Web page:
Purpose: High-dose-rate (HDR) brachytherapy for cervical cancer treatment includes significant uncertainties. The aim of this study was to quantify the interfraction dosimetric variation (IDV) of the high-risk clinical target volume (HRCTV) from the prescribed dose and the corresponding effect on organ-at-risk (OAR) dose based on a comprehensive statistical analysis. Methods and Materials: Fifty patients with cervical cancer treated with high-dose-rate intracavity brachytherapy from October 2019 to December 2020 were retrospectively analyzed. The OARs of interest were the rectum, bladder, sigmoid, and bowel. The dosimetric parameters evaluated for all patients was the dose absorbed by 90% of the HRCTV (D90) and the dose absorbed by 0.1 (D0.1cc) and 2 cm3 (D2cc) of each respective OAR. The HRCTV variations were from the prescribed dose and the OAR variations were from the corresponding tolerance dose. Distribution fitting of the HRCTV variations was determined to quantify the IDV. Comparative statistics of the HRCTV variations with the OAR variations were conducted to determine correlations. Results: The mean HRCTV variation from the prescribed dose was –2.53% ± 8.74%. The HRCTV variations and OAR variations showed moderate to weak linear correlations despite the variations being relative to each other, with the bladder D2cc having the strongest correlation. There was a 30.0% (±2.62%, 95% confidence interval) probability of underdosing the HRCTV (–5% variation from prescription) and a 23.3% (±2.62%, 95% confidence interval) probability of overdosing the HRCTV (+5% variation from prescription). This tendency to underdose the HRCTV was a consequence of HRCTV IDV not being normally distributed. Conclusions: HRCTV dosimetric variations and OAR variations were complexly correlated with the bladder D2cc having the strongest correlation. HRCTV IDV was best described as a left-skewed distribution that indicates a tendency of underdosing the HRCTV. The clinical significance of such dose variations is expected and will be further investigated.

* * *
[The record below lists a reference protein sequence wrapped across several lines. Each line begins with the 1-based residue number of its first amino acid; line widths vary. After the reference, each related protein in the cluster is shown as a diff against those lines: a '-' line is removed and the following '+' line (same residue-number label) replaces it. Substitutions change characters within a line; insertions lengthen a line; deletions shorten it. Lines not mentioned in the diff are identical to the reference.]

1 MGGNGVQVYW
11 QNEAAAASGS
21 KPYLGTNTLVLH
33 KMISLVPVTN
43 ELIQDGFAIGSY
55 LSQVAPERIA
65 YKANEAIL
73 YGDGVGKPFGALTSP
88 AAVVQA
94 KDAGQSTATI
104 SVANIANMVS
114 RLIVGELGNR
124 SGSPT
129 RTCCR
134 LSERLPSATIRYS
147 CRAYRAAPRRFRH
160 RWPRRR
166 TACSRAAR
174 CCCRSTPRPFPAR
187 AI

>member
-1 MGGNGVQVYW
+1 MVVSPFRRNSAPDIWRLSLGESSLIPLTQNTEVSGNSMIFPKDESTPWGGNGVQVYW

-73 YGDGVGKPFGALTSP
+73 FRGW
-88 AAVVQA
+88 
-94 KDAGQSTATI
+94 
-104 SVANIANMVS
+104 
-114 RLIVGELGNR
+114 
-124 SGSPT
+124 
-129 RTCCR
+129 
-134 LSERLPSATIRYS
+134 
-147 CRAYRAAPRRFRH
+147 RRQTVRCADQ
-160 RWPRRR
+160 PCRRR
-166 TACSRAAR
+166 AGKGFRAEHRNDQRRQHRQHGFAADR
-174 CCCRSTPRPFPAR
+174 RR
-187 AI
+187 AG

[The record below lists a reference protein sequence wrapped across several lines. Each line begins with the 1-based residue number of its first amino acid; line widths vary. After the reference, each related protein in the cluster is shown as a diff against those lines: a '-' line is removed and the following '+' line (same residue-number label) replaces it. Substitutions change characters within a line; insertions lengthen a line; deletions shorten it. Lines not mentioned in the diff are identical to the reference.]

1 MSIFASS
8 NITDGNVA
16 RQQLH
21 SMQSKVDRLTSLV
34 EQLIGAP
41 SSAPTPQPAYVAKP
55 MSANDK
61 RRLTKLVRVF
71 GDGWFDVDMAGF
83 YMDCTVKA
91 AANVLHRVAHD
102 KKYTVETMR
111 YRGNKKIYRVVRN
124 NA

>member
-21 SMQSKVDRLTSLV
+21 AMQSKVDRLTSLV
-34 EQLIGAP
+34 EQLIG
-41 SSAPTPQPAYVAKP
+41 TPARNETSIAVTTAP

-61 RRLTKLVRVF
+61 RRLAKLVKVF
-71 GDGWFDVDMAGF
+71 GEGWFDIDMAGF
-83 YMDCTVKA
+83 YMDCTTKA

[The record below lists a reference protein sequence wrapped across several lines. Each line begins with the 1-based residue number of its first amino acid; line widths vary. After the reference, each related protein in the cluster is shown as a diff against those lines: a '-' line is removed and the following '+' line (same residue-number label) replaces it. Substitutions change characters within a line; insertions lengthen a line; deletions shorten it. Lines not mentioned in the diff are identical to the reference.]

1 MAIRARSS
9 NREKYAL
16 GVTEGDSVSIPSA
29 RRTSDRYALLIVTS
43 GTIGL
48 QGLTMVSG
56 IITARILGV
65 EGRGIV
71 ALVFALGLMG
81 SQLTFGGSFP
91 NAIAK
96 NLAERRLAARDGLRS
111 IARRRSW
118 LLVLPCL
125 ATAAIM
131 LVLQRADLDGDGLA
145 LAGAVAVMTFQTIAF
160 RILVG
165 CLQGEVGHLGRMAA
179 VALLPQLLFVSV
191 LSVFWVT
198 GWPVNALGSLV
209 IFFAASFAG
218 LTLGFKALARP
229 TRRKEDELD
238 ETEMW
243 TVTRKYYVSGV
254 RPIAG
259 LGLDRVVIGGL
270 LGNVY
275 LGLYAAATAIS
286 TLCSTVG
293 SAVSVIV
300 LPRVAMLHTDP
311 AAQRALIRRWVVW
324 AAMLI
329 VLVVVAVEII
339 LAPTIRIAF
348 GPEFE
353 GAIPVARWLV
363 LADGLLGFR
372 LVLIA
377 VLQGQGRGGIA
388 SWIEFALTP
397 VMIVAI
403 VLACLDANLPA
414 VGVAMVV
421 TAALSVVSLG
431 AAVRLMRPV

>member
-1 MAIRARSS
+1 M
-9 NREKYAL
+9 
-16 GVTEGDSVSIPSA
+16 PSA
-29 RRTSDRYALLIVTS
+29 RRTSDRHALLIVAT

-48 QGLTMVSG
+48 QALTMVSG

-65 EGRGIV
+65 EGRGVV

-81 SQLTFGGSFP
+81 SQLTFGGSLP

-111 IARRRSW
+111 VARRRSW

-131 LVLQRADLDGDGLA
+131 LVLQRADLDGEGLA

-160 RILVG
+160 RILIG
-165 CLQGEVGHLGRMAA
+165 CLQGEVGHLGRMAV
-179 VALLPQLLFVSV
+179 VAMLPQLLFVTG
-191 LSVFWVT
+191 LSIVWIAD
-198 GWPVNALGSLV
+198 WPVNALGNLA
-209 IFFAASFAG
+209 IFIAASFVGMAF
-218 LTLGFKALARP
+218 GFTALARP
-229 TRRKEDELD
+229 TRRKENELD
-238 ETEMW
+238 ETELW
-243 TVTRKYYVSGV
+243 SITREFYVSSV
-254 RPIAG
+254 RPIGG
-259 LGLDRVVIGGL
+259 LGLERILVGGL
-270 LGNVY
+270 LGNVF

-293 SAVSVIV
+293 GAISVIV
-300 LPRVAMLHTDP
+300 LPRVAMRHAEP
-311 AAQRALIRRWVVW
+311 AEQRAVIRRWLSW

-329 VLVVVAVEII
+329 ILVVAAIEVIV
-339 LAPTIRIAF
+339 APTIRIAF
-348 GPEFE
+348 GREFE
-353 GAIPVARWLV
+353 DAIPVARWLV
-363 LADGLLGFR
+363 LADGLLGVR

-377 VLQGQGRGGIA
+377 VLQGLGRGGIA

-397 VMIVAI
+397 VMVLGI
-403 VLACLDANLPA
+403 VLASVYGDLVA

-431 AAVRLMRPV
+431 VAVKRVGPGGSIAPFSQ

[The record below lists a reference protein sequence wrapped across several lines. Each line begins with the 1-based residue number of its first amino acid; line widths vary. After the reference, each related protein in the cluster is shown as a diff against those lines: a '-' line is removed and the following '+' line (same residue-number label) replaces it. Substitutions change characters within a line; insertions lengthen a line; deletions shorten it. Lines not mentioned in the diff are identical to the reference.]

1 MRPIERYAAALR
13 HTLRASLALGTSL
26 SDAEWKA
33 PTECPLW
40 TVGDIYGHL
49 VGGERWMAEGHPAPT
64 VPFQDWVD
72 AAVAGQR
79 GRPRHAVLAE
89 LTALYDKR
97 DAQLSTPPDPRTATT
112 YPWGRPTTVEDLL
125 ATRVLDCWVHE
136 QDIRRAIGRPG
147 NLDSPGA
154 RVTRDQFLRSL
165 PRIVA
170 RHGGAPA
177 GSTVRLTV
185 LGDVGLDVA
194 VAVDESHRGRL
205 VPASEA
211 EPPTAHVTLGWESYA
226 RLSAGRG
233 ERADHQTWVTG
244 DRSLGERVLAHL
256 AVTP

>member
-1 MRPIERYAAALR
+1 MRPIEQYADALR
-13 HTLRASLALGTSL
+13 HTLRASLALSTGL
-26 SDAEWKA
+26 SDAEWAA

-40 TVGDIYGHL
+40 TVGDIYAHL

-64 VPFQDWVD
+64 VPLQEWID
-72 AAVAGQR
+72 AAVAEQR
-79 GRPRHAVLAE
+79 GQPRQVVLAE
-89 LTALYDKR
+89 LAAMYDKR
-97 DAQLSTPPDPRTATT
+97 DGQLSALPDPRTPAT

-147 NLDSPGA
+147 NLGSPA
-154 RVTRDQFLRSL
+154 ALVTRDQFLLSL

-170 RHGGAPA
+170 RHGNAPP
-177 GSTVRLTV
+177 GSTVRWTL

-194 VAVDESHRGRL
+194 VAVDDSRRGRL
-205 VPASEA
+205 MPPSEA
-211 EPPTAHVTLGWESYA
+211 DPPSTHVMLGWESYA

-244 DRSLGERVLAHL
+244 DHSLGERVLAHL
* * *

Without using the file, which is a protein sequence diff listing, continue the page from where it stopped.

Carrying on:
|Journal||Advances in Radiation Oncology|
|State||Published - Nov 1 2022|
Bibliographical noteFunding Information:
Sources of support: This work had no specific funding. Disclosures: The authors declare that they have no known competing financial interests or personal relationships that could have appeared to influence the work reported in this paper.
© 2022 The Authors
ASJC Scopus subject areas
- Radiology Nuclear Medicine and imaging